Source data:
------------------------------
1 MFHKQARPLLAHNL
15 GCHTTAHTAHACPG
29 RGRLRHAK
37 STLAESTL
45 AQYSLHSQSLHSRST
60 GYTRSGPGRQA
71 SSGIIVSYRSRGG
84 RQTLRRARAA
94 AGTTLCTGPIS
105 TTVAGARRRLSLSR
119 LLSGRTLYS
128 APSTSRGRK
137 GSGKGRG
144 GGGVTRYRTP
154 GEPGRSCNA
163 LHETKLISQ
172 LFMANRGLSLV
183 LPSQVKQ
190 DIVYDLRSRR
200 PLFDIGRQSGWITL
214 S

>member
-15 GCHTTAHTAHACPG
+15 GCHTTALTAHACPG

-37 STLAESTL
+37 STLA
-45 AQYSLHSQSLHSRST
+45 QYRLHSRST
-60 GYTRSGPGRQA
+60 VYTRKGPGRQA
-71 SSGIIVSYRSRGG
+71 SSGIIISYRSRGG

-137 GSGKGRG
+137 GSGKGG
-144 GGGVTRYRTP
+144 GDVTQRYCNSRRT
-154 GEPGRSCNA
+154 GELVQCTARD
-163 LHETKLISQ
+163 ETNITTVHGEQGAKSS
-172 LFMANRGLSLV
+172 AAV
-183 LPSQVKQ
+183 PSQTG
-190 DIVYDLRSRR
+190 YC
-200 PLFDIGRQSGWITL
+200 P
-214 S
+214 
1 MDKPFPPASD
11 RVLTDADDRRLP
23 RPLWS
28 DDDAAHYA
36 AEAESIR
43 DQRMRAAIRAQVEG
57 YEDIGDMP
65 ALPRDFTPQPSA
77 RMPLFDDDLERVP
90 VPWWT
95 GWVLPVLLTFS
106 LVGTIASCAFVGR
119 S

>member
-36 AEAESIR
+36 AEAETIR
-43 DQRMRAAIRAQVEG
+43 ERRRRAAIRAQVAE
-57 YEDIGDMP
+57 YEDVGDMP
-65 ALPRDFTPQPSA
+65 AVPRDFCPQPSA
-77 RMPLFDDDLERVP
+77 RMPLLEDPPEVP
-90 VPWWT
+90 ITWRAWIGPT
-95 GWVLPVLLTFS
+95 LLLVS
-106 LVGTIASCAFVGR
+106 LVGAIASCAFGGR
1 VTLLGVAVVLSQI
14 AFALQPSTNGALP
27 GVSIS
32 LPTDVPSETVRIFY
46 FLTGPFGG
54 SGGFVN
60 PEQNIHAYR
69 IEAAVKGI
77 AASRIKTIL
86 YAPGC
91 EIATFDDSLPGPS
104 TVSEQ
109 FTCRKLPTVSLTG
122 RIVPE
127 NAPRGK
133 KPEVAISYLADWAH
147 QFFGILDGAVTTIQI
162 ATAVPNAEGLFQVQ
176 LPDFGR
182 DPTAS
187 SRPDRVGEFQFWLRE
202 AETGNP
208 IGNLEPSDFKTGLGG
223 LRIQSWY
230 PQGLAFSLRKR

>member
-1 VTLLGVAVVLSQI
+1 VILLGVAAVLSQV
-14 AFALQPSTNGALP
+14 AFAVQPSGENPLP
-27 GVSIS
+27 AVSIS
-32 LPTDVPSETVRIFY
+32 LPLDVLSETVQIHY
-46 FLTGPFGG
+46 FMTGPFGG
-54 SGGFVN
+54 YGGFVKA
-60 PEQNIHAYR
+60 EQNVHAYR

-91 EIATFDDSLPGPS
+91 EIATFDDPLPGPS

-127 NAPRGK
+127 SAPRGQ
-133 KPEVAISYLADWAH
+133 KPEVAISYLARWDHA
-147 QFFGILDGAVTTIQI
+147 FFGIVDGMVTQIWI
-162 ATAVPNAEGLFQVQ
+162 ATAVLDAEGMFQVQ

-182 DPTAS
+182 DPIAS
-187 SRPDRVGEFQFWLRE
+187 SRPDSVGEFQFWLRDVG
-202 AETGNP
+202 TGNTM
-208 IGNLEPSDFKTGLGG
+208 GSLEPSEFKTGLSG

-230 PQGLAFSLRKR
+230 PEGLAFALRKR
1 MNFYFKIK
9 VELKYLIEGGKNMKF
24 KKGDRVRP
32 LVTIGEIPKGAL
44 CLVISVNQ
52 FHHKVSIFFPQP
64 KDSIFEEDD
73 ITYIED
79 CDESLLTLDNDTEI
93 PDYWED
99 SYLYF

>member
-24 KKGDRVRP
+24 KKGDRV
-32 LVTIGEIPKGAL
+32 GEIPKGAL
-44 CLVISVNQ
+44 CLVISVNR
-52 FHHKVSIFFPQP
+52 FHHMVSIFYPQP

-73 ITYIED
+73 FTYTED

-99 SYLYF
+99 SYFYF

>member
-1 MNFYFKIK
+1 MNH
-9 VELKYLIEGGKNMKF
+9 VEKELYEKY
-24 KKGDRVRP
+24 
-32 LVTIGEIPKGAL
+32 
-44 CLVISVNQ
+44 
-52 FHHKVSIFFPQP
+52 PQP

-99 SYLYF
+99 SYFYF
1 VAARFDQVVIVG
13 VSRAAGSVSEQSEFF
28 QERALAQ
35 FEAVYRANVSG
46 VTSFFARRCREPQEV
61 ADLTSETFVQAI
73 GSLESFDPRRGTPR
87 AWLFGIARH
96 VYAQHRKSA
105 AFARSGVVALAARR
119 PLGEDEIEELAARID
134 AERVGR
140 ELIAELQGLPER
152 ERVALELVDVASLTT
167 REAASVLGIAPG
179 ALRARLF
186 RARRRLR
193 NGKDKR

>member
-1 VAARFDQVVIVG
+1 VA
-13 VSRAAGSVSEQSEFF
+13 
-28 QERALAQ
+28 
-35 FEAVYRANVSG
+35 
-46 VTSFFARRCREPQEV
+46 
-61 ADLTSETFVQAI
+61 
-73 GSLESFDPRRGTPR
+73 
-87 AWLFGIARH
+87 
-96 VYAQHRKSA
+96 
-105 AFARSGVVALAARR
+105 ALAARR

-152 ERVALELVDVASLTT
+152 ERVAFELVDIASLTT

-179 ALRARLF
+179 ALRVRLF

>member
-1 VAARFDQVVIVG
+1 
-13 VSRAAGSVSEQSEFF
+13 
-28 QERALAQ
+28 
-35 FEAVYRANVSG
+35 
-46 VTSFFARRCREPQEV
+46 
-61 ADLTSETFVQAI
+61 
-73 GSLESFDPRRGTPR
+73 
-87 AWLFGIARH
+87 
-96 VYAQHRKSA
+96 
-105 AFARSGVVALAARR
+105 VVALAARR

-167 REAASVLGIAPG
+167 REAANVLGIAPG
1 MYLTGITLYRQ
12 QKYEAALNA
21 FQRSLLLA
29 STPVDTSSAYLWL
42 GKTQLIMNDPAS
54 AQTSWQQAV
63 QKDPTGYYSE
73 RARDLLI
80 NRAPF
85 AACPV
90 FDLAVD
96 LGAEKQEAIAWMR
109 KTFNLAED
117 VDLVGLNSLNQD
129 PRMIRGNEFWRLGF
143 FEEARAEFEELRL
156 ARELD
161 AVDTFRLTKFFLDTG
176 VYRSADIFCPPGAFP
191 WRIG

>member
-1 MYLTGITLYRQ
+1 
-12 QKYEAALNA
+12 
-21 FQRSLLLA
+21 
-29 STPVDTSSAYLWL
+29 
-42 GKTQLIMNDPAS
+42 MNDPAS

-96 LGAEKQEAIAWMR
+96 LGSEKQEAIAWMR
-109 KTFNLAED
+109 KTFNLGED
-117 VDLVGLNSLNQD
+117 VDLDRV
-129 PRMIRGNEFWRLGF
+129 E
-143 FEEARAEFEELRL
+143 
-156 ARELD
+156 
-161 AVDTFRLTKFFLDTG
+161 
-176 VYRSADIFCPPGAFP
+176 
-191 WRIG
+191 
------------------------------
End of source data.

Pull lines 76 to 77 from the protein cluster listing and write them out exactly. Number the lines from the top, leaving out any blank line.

+90 ITWRAWIGPT
-95 GWVLPVLLTFS